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hey maxx
 like you all i found was a referance to bando
there is a man call Dr. Gyi whom aperently teaches the art, i have a freind who went to one of his seminars i am waiting for his reply i also fired off an email to khukri house in Nepal for some info they to have not replied yet
i bought one of their blades years ago it is a scary tool
 http://www.khukuriblades.com/contents/contact_us.php
those who do not listen learn through feeling

Maxx

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Everything I found on Dr. Gyi is not good. Several websites list him as a fraud and he never served with the Ghurkas or was a p.o.w
I didnt get to deep into what the websites are saying but I got the point of several of them.

Have you looked into this? Have you found them to be rumors or real?

Marc Denny had put up a link for me to offer to my friend from Canada when he moves down here to a man in El Segundo that teaches Bando but I am not sure that is what you are looking for. He seems to be more of the sport side of Bando and not the Military style and I don't think he teaches the Khukri. Not sure though

Howling Dog

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Maxx, Dr. Gyi has a fair amount of Dog Brother affilation. :wink:
He actually lives in southern Ohio and is getting rather old....not sure exactly how old.....but last I heard he did not take any new students...but still works with those he already knows :wink:......

As far as his past goes.....don't know about that, but there are lots of folks out there that think his martial arts is legit :lol: Maybe more reasearch is needed. :-D
                                                                    TG
Howling Dog

Maxx

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Tom,
 I never said anything about his contributions to the Martial Arts. I was pointing out that in my search to find out more about the name ( That was the first time I ever heard the name) I came across to many sites that pointed out that his military service with the Ghurkas was fraud.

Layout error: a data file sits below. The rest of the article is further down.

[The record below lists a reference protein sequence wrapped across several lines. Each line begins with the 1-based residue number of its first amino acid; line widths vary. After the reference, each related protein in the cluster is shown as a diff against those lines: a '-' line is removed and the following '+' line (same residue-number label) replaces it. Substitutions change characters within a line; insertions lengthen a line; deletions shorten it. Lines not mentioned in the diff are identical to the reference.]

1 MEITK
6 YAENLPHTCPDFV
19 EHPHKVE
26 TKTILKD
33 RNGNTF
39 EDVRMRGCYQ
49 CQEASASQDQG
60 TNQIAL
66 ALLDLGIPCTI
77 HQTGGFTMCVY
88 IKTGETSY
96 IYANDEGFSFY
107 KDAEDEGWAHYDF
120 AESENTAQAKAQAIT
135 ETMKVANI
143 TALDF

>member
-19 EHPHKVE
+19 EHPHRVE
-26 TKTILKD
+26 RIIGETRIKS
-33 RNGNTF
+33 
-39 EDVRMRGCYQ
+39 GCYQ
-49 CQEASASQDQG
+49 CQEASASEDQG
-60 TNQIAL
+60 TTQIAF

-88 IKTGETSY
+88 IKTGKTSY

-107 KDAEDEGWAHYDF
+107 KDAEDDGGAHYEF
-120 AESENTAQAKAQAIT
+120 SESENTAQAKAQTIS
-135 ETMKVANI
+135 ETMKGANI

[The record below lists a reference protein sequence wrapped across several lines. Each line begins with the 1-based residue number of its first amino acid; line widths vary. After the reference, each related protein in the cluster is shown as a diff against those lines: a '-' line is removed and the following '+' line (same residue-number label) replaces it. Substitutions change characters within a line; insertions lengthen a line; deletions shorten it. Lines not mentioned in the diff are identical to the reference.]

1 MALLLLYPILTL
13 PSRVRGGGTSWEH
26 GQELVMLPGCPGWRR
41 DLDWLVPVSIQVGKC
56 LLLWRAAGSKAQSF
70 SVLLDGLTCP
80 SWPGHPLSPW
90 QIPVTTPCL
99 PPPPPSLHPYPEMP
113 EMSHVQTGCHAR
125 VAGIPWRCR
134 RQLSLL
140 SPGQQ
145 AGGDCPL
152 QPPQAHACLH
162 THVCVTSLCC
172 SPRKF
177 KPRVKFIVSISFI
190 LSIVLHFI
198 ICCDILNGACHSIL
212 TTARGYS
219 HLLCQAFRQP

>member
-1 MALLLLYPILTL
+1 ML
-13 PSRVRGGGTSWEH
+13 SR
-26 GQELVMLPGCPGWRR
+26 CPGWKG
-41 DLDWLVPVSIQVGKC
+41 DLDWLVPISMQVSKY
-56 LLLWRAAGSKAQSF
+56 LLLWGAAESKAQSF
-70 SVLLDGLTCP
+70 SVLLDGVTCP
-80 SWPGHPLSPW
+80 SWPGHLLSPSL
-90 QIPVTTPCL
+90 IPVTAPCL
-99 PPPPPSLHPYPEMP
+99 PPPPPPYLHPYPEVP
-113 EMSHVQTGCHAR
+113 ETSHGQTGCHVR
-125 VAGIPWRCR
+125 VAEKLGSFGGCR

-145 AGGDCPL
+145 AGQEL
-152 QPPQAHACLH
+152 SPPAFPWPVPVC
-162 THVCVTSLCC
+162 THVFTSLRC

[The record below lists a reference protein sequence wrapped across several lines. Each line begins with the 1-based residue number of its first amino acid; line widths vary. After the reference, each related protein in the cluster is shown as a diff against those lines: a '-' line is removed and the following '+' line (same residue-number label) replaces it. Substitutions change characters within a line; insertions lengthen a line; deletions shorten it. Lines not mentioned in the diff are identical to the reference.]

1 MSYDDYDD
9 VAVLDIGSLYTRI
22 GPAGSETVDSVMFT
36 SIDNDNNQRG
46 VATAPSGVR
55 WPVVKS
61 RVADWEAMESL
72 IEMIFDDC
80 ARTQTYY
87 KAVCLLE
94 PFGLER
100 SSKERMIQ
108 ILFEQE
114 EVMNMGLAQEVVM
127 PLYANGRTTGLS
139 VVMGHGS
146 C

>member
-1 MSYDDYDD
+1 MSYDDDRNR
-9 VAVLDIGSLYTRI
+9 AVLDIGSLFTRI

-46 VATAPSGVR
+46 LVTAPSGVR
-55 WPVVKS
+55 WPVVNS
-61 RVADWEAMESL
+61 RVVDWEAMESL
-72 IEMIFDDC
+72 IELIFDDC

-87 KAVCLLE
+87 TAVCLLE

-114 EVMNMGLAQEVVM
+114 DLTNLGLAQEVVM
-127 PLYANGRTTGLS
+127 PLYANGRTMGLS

If he did or did not serve or was using that to publish his art is beyond my Knowledge. Like I said..It was the first time I have heard the name. I don't know anything of the man except 1) He teaches Ghurkas Comabt methods 2) May have been or may have not been a Ghurka 3) I now know he has a fair amount of Dog Brother Affilation.

Howling Dog

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Maxx, Its cool. That stuff about his mil. experience has been around for a long time
Speaking for myself onley...........I really would'nt care so much about what happend during his military time....but I would train under him if given the oppertunity......Hope that makes sense.....
Pretty much all I want to say on the subject......
                                                                               TG
Howling Dog

Maxx

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@ Tom or Anyone know anything about how the Ghurkas train with the Khukri?

Growling Dog

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hey maxx
 i'll keep an eye and ear open to any info
« Last Edit: May 29, 2008, 06:59:12 PM by herrero »
those who do not listen learn through feeling

Maxx

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I did so other research. I will private message you the findings.,

Crafty_Dog

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Mike Mai of El Segundo is trained by GM Gyi in the Kukri.  I do not know his criteria for people who wish to learn it.

GM Gyi has been a good teacher to me and is an outstanding martial artist.  I will say though that I did not feel fairly treated in my dealings with the prime website which attacks him concerning the legitimacy of his record.  Last time I looked (several years ago) they were still soliciting accusations that were both anonymous and hearsay-- which is not my idea of the right way to bring a man down.  Regardless of the merits of the matter I find it remarkable how many people simply fail to note this point, but I digress , , ,  I leave it to him to defend himself from these accusations or not.  He has stated for the record that he regrets any errors/mistakes and never meant to hurt anyone.  He is now well into his 70s and as far as I know is dedicating himself to teaching yoga and his Bando Monk system.
« Last Edit: May 30, 2008, 07:17:22 PM by Crafty_Dog »

Colby

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@ Tom or Anyone know anything about how the Ghurkas train with the Khukri?

Hi,  I lived in India for awhile in the early 90's and mostly hung out with Northeasterners (mostly Nagas), but some Nepalis and Tibetans as well.  As I understand it, the kukri is sort of like the swiss army knife for Nepalis.  They use it for everything.  So, if the Nepali grew up in the countryside, they've probably been using kukris thier whole life.  Nagas are the same way with daos.  I just sort of think of everybody in that region as high-altitude hillbillies, and that is why I felt so at home among them.